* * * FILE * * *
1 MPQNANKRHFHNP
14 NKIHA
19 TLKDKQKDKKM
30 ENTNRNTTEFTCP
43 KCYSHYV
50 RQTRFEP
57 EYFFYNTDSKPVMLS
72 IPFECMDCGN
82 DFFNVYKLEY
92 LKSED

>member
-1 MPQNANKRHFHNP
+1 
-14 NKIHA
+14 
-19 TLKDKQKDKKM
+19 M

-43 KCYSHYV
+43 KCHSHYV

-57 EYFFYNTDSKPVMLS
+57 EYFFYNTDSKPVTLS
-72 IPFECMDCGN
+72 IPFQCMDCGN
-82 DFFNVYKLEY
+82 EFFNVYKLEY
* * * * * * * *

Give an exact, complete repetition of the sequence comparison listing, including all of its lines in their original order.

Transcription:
1 MPQNANKRHFHNP
14 NKIHA
19 TLKDKQKDKKM
30 ENTNRNTTEFTCP
43 KCYSHYV
50 RQTRFEP
57 EYFFYNTDSKPVMLS
72 IPFECMDCGN
82 DFFNVYKLEY
92 LKSED

>member
-1 MPQNANKRHFHNP
+1 
-14 NKIHA
+14 
-19 TLKDKQKDKKM
+19 M

-43 KCYSHYV
+43 KCHSHYV

-57 EYFFYNTDSKPVMLS
+57 EYFFYNTDSKPVTLS
-72 IPFECMDCGN
+72 IPFQCMDCGN
-82 DFFNVYKLEY
+82 EFFNVYKLEY